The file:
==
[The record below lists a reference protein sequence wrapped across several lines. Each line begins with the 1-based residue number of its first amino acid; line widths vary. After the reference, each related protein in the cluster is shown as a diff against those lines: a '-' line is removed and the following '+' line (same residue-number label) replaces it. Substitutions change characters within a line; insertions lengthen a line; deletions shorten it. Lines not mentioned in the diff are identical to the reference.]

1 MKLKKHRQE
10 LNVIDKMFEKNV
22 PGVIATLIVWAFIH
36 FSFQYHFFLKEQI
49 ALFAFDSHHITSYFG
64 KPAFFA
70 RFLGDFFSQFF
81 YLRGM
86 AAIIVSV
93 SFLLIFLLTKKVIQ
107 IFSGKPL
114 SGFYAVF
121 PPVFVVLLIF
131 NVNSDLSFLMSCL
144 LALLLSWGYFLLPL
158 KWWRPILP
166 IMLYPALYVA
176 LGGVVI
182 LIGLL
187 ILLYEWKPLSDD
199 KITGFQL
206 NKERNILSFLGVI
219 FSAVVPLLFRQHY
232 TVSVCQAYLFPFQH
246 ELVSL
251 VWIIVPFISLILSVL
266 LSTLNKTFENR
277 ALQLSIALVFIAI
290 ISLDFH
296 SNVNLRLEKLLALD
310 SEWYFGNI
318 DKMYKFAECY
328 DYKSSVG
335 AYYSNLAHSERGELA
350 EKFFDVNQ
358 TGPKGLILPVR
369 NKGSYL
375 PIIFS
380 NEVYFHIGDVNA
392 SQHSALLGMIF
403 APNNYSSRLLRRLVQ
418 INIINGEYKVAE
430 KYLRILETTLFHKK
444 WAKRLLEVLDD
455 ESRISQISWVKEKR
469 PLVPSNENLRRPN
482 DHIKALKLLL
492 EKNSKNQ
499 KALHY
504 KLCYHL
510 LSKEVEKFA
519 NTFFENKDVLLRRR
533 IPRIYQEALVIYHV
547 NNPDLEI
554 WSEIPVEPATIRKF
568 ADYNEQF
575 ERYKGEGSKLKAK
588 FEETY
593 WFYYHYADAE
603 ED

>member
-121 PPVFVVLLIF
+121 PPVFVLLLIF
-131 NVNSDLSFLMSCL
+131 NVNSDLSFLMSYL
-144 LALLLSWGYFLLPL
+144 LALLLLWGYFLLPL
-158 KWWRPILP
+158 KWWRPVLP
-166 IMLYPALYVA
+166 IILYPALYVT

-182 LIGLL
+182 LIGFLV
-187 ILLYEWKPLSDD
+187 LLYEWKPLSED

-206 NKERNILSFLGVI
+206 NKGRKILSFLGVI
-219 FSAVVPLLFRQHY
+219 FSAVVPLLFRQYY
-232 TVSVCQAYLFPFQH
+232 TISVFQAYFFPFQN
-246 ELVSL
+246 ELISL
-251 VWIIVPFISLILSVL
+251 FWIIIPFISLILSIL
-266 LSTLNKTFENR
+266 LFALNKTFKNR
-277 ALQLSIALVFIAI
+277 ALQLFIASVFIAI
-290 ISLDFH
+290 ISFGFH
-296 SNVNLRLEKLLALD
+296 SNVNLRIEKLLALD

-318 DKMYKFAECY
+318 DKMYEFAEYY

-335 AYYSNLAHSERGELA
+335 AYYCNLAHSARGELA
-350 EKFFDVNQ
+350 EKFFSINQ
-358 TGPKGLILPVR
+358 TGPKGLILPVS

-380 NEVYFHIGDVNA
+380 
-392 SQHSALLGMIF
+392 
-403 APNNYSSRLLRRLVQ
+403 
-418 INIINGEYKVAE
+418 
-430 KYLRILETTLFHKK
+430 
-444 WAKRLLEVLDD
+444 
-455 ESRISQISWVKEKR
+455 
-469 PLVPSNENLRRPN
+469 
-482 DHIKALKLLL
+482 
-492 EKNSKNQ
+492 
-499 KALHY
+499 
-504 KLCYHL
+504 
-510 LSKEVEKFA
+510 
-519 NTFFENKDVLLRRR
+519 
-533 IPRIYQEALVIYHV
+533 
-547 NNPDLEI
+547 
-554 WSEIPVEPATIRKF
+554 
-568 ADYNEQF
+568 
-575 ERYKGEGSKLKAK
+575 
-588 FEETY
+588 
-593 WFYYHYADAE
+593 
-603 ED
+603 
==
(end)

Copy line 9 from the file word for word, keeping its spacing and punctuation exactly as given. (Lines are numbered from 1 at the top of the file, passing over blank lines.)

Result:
81 YLRGM